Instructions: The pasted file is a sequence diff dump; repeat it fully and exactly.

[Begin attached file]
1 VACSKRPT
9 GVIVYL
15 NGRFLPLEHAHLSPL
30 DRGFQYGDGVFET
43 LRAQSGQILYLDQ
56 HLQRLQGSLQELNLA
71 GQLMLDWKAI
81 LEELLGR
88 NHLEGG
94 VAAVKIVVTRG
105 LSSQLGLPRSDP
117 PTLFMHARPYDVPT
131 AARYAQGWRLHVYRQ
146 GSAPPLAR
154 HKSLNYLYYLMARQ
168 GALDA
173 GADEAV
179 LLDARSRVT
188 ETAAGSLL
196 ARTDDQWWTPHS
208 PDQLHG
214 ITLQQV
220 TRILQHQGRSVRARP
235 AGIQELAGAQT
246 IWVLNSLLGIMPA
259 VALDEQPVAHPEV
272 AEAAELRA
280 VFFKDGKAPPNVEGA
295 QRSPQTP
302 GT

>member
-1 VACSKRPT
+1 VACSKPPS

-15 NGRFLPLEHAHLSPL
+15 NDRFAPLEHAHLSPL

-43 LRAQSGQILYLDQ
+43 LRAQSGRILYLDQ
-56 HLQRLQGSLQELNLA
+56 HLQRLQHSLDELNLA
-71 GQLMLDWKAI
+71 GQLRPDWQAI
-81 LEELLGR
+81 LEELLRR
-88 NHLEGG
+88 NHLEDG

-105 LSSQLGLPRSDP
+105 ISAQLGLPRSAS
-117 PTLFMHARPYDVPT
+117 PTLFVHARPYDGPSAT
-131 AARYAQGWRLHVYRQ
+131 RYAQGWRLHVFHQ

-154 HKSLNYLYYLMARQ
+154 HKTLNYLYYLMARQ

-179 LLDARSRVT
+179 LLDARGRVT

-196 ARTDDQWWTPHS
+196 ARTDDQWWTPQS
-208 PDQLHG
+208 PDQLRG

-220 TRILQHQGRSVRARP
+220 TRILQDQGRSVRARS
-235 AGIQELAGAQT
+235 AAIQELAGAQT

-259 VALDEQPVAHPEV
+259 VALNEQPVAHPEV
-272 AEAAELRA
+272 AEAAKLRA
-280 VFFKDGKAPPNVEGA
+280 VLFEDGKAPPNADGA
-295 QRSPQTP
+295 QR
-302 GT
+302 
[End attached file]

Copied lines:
1 VACSKRPT
9 GVIVYL
15 NGRFLPLEHAHLSPL
30 DRGFQYGDGVFET
43 LRAQSGQILYLDQ
56 HLQRLQGSLQELNLA
71 GQLMLDWKAI
81 LEELLGR
88 NHLEGG
94 VAAVKIVVTRG
105 LSSQLGLPRSDP
117 PTLFMHARPYDVPT
131 AARYAQGWRLHVYRQ
146 GSAPPLAR
154 HKSLNYLYYLMARQ
168 GALDA
173 GADEAV
179 LLDARSRVT
188 ETAAGSLL
196 ARTDDQWWTPHS
208 PDQLHG
214 ITLQQV
220 TRILQHQGRSVRARP
235 AGIQELAGAQT
246 IWVLNSLLGIMPA
259 VALDEQPVAHPEV
272 AEAAELRA
280 VFFKDGKAPPNVEGA
295 QRSPQTP
302 GT

>member
-1 VACSKRPT
+1 VACSKPPS

-15 NGRFLPLEHAHLSPL
+15 NDRFAPLEHAHLSPL

-43 LRAQSGQILYLDQ
+43 LRAQSGRILYLDQ
-56 HLQRLQGSLQELNLA
+56 HLQRLQHSLDELNLA
-71 GQLMLDWKAI
+71 GQLRPDWQAI
-81 LEELLGR
+81 LEELLRR
-88 NHLEGG
+88 NHLEDG

-105 LSSQLGLPRSDP
+105 ISAQLGLPRSAS
-117 PTLFMHARPYDVPT
+117 PTLFVHARPYDGPSAT
-131 AARYAQGWRLHVYRQ
+131 RYAQGWRLHVFHQ

-154 HKSLNYLYYLMARQ
+154 HKTLNYLYYLMARQ

-179 LLDARSRVT
+179 LLDARGRVT

-196 ARTDDQWWTPHS
+196 ARTDDQWWTPQS
-208 PDQLHG
+208 PDQLRG

-220 TRILQHQGRSVRARP
+220 TRILQDQGRSVRARS
-235 AGIQELAGAQT
+235 AAIQELAGAQT

-259 VALDEQPVAHPEV
+259 VALNEQPVAHPEV
-272 AEAAELRA
+272 AEAAKLRA
-280 VFFKDGKAPPNVEGA
+280 VLFEDGKAPPNADGA
-295 QRSPQTP
+295 QR
-302 GT
+302 